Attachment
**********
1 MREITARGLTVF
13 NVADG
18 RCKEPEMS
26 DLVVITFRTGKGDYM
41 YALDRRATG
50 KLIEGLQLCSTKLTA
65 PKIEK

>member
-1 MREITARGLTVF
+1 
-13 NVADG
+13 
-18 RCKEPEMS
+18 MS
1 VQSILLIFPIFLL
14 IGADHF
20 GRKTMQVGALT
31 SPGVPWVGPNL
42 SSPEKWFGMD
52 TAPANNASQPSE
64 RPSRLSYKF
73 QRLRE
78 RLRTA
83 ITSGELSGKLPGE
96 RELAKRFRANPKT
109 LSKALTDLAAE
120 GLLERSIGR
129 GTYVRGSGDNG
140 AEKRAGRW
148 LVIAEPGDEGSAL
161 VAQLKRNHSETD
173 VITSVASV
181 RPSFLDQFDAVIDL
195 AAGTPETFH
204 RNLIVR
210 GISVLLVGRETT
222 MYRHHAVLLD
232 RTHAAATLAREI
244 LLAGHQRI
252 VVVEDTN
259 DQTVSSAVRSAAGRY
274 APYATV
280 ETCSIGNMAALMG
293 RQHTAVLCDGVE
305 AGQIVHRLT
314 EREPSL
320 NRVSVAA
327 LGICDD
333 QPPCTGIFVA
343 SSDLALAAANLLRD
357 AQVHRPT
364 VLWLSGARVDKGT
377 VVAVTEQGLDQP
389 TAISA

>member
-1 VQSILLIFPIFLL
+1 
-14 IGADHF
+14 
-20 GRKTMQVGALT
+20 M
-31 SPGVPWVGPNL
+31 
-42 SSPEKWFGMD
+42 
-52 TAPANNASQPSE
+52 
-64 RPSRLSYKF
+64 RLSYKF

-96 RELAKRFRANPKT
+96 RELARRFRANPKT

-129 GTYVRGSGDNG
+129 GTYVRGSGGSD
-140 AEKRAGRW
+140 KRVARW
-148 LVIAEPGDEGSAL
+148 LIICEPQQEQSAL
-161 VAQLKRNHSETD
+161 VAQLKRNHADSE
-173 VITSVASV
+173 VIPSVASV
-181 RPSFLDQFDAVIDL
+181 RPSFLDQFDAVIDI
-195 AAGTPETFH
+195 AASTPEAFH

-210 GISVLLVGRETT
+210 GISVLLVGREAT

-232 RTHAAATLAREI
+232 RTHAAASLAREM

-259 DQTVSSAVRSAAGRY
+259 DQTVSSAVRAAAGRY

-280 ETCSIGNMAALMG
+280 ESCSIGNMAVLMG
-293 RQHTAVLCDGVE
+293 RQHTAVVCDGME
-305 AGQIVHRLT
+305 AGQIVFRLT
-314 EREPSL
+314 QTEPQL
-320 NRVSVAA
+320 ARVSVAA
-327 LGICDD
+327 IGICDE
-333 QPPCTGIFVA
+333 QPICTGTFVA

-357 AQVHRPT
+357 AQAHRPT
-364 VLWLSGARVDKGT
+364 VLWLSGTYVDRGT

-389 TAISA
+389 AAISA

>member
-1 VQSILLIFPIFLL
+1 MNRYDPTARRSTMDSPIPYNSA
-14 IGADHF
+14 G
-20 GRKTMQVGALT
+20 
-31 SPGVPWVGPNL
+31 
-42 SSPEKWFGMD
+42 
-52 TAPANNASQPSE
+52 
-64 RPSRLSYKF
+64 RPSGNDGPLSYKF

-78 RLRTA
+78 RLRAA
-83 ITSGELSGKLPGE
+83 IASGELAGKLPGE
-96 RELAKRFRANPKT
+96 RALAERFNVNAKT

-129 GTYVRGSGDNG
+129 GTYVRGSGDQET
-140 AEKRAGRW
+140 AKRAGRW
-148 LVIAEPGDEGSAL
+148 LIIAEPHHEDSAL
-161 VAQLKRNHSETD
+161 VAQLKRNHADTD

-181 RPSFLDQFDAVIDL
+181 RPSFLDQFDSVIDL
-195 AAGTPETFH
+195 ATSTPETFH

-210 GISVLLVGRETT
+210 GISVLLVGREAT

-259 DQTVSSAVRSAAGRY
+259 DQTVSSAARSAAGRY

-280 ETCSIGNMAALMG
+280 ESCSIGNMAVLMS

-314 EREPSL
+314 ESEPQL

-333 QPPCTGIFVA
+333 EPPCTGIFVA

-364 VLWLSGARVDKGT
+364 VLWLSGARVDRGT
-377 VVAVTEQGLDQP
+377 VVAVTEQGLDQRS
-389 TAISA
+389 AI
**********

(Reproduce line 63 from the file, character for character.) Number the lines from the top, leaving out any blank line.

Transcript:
+31 